Switching to MF (Manual Focus) enables you to fine-tune your focus manually with the focus ring; AF (Auto Focus) lets the camera do the focusing for you. The mistake might come, for example, when you’re in MF mode to take a close-up or Macro photo of a plant, and then you go to take a “Selfie” and forget to switch the camera to AF mode, so all you’ve got to do is press the shutter button and let the camera focus on you and your mates. The result, without the AF switch on is typically a blurred image.

Newbie Mistake 8. Forgetting To Insert A Memory Card

This can happen if you’ve been transferring images from your SD Memory Card, to your computer, and then for whatever reason, you find yourself caught short for time and having to rush to get the images loaded, either for processing immediately, or for storage for later. When the image transferring process is done, you proceed to shut down the computer but, in a rush, you forget to remove the memory card and return it to your camera (to be formatted, ready for its next use). You rush off to do whatever it is you’ve got to do, and consequently forget that you’ve not returned said memory card to your camera. The next time you go to use your camera, you’re confronted by a warning message on the LCD, telling you that there’s no memory card, so images won’t be recorded. This is fine, if you’re still at or close to home. But, not so good if you’ve travelled far with your camera to shoot an event only to discover you’re minus a memory card as you forgot to re-insert it after transferring that last batch of images.

Newbie Mistake 9. Wrong Choice Of Lens

Imagine setting off to take photos of wild animals out in nature (a safari, or some other awesome trip); you arrive at your destination and discover a once-in-a-lifetime opportunity to shoot a rare animal with her new born; you go to grab your camera and discover you’ve left your ultra-wide angle lens on the camera. By the time you’ve managed to open your camera bag, grab your telephoto lens, take off the wide angle lens, pop on the telephoto, switch on your camera and begin to compose your shot and… oh, darn… you’ve lost that once-in-a-lifetime opportunity. Don’t make this kind of mistake.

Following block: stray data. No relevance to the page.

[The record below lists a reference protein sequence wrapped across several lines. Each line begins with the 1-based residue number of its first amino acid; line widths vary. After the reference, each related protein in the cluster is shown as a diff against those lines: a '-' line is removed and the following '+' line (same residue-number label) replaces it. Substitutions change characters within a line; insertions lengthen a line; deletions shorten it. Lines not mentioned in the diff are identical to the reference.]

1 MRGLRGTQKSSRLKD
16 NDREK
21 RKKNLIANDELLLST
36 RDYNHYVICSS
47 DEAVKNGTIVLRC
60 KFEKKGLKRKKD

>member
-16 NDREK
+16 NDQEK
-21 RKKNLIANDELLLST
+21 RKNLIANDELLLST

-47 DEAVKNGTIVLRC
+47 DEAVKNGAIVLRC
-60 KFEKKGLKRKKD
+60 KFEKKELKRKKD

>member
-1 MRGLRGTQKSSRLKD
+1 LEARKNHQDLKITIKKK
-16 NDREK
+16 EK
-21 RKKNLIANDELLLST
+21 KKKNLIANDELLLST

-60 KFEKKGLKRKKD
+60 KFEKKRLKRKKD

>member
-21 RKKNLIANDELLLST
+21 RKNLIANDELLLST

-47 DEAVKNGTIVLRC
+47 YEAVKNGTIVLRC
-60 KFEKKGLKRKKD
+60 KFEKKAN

Newbie Mistake 10. Forgetting Tripod For Nighttime Photography

When you go to take photos at night, you’re going to be forced to use longer / slower shutter speeds, in order to give your camera’s sensor enough opportunity to capture the light detail that’s out there, but lost in the relative gloom. It’s almost a certainty that the slow shutter speeds you’ll need to use won’t make it possible to hand-hold your camera, without introducing unwanted blur into the resulting shots. If you know you’re going to be shooting in low light, especially at nighttime, ALWAYS make sure you take along a sturdy tripod.

 

Benefit Watermark Your Photos

You see it all the time when you want to find an image on the Internet. You could download almost any photo, but often they have a watermark on them. Why?